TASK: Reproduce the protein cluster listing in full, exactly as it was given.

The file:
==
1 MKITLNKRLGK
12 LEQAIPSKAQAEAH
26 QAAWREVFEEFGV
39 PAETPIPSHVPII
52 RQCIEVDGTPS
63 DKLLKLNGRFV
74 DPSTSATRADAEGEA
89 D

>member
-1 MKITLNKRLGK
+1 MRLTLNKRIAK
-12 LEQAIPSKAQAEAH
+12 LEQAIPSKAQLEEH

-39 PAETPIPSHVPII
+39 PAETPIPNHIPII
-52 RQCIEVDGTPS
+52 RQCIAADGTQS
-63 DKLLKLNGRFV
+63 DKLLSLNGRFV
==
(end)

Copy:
1 MKITLNKRLGK
12 LEQAIPSKAQAEAH
26 QAAWREVFEEFGV
39 PAETPIPSHVPII
52 RQCIEVDGTPS
63 DKLLKLNGRFV
74 DPSTSATRADAEGEA
89 D

>member
-1 MKITLNKRLGK
+1 MRLTLNKRIAK
-12 LEQAIPSKAQAEAH
+12 LEQAIPSKAQLEEH

-39 PAETPIPSHVPII
+39 PAETPIPNHIPII
-52 RQCIEVDGTPS
+52 RQCIAADGTQS
-63 DKLLKLNGRFV
+63 DKLLSLNGRFV